Diagrams and Data Explorer for MongoDB

MongoDB stores information based on JSON documents. The complexity of the documents increase if the number of sub-documents increase. Mastering such a documents using diagrams may make work much easier. DbSchema ( can represent the documents using diagrams. Let's consider this JSON document :

  "firstName": "John",
  "lastName": "Smith",
  "isAlive": true,
  "age": 25,
  "address": {
    "streetAddress": "21 2nd Street",
    "city": "New York",                                               _
    "state": "NY",
    "postalCode": "10021-3100"
  "phoneNumbers": [
      "type": "home",
      "number": "212 555-1234"
      "type": "office",
      "number": "646 555-4567"
  "children": [],
  "spouse": null

This will be represented in DbSchema as three entities, one for each sub-document.

Diagram for MongoDB

You may ask how is this possible, since MongoDB use no schema as relational databases does. Well, DbSchema does discover the schema by scanning the data. What to have to do is to start DbSchema, connect to the database ( provide the host name where the database is running ) and the job is done.

Inside DbSchema you may create further diagrams, with the entities you want. Diagrams are called 'layouts', because in each layout you can open different other tools, like Visual Query Builder, Query Editor or Relational Data Browse.

If your database is empty and you wish to create the collection above in the database, open a Query Editor inside DbSchema and execute the code below:

local.persons <<
  firstName: "John",
  lastName: "Smith",
  isAlive: true,
  age: 25,
  address: [
    streetAddress : "21 2nd Street",
    city : "New York",
    state : "NY",
    postalCode : "10021-3100"
  phoneNumbers: [
      type: "home",
      number: "212 555-1234"
      type: "office",
      number: "646 555-4567"
  children: [],
  spouse: null

DbSchema can execute JSON commands via Java Groovy, which is very similar with the MongoDB native language. The major difference is that arrays as [val1,val2,...] and maps are [key1:val1,key2:val2,...]. Read more about the possible commands on MongoDB page.

When leaving the application you can save the project including the diagrams to a project file. Next time when you start the application all diagrams will be as they were before.

Relational Data Browse

Relational Data Browse is a tool inside DbSchema for exploring data from multiple collections. The nice stuff about it is the fact that it can explore data from collections which are referring data from other collections.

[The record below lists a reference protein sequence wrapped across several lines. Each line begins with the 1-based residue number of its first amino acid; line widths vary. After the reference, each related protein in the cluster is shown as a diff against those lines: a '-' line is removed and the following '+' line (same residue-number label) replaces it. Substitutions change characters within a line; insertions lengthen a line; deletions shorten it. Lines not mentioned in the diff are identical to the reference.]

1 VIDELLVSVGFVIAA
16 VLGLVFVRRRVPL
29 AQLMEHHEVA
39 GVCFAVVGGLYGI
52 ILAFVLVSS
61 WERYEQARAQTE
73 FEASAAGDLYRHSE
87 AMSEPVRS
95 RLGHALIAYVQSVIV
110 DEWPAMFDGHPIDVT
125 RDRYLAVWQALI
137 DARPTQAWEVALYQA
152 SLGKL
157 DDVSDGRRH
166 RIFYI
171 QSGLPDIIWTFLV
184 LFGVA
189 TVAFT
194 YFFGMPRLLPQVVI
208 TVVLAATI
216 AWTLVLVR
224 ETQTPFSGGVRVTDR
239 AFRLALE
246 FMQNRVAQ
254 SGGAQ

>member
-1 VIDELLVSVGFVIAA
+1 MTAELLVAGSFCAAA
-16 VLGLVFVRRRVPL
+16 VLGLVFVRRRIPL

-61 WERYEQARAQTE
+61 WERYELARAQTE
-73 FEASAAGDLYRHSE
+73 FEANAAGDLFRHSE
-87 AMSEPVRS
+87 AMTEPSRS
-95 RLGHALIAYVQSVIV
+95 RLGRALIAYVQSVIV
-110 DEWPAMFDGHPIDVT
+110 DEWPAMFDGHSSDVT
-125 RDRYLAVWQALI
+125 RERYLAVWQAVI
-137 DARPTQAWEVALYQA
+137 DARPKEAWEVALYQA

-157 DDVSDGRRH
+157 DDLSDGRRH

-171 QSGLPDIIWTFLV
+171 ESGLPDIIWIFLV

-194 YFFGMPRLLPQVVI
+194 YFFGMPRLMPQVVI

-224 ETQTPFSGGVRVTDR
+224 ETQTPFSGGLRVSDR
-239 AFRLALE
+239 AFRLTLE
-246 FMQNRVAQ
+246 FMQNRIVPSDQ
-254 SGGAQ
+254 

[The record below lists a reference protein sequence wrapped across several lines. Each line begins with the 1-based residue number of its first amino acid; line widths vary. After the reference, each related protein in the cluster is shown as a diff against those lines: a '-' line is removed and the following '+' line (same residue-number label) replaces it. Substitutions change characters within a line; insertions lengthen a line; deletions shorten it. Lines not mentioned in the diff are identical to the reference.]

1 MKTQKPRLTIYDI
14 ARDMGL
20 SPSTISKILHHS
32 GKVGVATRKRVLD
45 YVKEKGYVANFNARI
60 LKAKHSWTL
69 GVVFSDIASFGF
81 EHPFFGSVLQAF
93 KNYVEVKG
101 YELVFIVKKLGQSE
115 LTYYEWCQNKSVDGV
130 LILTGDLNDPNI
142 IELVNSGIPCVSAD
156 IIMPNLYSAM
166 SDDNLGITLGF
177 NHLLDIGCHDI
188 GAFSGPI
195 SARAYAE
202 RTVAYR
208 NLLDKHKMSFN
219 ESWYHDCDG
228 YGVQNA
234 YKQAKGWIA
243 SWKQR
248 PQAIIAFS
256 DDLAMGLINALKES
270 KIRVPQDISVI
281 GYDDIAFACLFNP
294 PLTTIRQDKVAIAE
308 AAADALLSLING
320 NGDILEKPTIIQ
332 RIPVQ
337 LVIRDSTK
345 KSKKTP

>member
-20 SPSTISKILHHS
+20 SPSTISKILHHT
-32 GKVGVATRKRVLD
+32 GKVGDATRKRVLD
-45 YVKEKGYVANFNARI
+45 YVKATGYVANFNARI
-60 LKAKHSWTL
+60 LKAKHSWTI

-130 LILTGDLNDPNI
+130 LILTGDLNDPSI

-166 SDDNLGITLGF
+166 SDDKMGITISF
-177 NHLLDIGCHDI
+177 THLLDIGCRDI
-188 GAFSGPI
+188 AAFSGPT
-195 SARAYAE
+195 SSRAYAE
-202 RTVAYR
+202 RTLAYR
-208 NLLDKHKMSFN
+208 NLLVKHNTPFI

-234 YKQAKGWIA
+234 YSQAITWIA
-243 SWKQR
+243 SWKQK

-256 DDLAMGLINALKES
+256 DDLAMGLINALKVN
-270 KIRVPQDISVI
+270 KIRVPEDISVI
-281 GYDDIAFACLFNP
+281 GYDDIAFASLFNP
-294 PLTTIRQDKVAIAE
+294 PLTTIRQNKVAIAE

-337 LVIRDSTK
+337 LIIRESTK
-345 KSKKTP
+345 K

To show this consider the two collections below. We see that the 'employee' collection is referring 'companies' via 'companyId'. This is a normalization of the information inside the database, so the information related to a company is stored only one time, in the companies collection and it is referred from the employees.

                        companies :
                           name : "Wise Coders",
                           address : "Wildstreet 12, Montdown 22334"

                        employees :
                           firstName : "John",
                           lastName : "Cary"
                           companyId : new ObjectID('559b957f4451301bdc0cae45')

In the image below we have the two collections employees and companies. We have create a virtual foreign key from employees to companies by drag and drop of the companyId over the _id fields. The virtual foreign key helped us to explore the data from the employees according to the currently selected data in companies.

Relational data browse for MongoDB

This foreign key will exists only in DbSchema. Using it we will be able to browse data from both collections and see for each employee the company data, without having to execute each time a separate query. The random data generator can be started from the right-click popup on any collection in the diagram, then open the second frame by pressing the foreign key arrow icon from the title of the first browse frame.

Notice that is no need to create the virtual foreign key each time we access the application. DbSchema saves the layouts ( diagrams ) and the schema into a project file which will be opened next time when accessing the application.

Query Editor

Beside diagrams and relational data browse you can make use of the query builder and data loader for MongoDB. Using the Query Editor you can edit and execute queries based on Groovy language, a Java - compatible scripting language. The result is displayed as a nested table structure.

Query Editor for MongoDB

DbSchema is supporting most of the relational databases plus Mongo DB. The tool is commercial with a trial period of two weeks.